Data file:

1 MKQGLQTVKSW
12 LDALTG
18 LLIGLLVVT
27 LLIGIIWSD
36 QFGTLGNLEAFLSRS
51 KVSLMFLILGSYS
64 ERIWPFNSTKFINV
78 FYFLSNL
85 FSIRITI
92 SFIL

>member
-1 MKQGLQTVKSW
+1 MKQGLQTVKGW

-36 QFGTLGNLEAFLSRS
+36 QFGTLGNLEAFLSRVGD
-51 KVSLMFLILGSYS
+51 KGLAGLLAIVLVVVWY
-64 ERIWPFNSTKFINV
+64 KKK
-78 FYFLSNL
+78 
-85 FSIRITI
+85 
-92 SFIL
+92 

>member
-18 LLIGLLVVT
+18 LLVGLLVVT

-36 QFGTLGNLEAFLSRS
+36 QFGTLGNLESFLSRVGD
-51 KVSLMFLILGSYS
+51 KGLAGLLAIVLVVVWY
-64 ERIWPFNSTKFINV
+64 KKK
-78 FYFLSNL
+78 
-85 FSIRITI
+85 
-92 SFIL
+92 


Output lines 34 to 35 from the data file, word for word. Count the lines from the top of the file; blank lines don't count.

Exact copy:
+64 KKK
-78 FYFLSNL